Some of the problems are with hiring managers or HR people who only want young candidates. Others are with HR groups that don't care so much about hiring, but rather whittling down the number of candidates they need to review, and in so doing manage to eliminate many of the good candidates. Also, super long hiring processes. Companies that force people back to the office regardless of need. You can argue, for instance, that traders should be on the floor. Maybe. But many other positions actually do better with WFH or hybrid. And as noted earlier, burnout. And in many cases, management by exception, management by bullying and the like. Super top down management style. Moving jobs from Manhattan to places like Purchase, areas that are often too expensive for most staff, or way out of commuting range. Imagine you live on Staten Island or Brooklyn, Queens or Long Island, and your job is moved to Purchase or White Plains because that's where senior management lives. A Japanese bank did that and lost a lot of employees - and both HR and management thought it was funny.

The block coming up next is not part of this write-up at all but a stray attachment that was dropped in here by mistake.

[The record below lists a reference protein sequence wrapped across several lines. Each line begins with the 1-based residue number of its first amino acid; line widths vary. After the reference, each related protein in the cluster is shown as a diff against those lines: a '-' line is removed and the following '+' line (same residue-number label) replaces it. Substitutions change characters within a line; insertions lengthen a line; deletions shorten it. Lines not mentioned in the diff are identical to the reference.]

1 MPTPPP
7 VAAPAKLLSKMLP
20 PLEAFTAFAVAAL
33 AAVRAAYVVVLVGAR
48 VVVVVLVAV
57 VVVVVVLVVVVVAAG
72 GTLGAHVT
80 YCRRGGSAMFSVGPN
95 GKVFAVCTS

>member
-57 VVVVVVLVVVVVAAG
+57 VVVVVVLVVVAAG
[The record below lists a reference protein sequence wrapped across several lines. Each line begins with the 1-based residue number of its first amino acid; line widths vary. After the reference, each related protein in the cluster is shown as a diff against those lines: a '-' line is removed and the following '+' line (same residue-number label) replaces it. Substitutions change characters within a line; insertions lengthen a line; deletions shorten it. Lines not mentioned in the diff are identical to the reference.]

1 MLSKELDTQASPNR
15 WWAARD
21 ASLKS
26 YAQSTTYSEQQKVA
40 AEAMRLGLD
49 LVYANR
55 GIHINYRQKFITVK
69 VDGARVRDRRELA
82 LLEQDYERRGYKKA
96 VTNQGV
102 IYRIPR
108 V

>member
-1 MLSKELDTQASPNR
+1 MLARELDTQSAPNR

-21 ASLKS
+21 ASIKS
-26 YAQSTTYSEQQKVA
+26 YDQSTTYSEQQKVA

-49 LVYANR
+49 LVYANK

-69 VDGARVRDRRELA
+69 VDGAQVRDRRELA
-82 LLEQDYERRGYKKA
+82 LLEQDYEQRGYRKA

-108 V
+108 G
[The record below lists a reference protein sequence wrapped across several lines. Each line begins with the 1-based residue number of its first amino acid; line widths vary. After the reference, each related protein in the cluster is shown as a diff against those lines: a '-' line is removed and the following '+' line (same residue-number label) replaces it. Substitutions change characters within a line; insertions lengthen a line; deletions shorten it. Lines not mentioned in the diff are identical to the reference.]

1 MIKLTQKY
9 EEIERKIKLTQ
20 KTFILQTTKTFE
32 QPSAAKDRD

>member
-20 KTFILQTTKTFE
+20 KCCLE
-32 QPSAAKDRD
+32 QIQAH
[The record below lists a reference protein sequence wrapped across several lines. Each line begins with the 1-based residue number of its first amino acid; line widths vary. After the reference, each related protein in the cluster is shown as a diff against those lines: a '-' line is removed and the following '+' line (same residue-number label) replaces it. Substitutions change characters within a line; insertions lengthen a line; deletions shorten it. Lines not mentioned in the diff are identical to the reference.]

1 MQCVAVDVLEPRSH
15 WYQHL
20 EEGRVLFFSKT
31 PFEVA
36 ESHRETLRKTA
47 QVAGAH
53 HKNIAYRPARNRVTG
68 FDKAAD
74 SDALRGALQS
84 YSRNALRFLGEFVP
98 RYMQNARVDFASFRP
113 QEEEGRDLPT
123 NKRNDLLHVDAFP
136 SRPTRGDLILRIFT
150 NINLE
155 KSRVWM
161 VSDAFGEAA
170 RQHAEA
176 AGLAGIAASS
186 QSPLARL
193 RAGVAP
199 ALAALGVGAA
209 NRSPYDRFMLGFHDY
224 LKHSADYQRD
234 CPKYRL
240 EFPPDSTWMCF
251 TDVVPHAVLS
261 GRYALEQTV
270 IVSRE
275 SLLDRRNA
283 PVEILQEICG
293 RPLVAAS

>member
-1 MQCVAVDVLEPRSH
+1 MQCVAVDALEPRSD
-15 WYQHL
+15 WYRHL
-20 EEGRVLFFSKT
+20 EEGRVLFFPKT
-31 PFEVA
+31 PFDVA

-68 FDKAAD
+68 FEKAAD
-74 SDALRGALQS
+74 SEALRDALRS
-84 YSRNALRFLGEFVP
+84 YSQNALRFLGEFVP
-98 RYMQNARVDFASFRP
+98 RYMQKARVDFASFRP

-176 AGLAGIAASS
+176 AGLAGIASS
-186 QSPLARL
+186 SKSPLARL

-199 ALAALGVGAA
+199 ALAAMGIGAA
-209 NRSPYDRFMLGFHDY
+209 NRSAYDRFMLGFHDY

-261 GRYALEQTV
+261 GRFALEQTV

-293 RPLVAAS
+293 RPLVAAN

When you look at how hard it is for restaurants and stores to get enough staff, then consider what is involved in getting smart, capable mid level people for complex jobs. Pay them poorly, treat them like dirt, squeeze them into tight, unhealthy spaces, give them underequipped out of date PCs, long hours and nasty managers - how do you think you are going to keep them and have enough staff?

    How good management is, how well you treat and pay your employees, having a well thought out WFH and hybrid setup, all that and more has a huge influence on whether you can get staff. And then there's HR - usually an insular world that is clueless and could care less. That needs fixing too!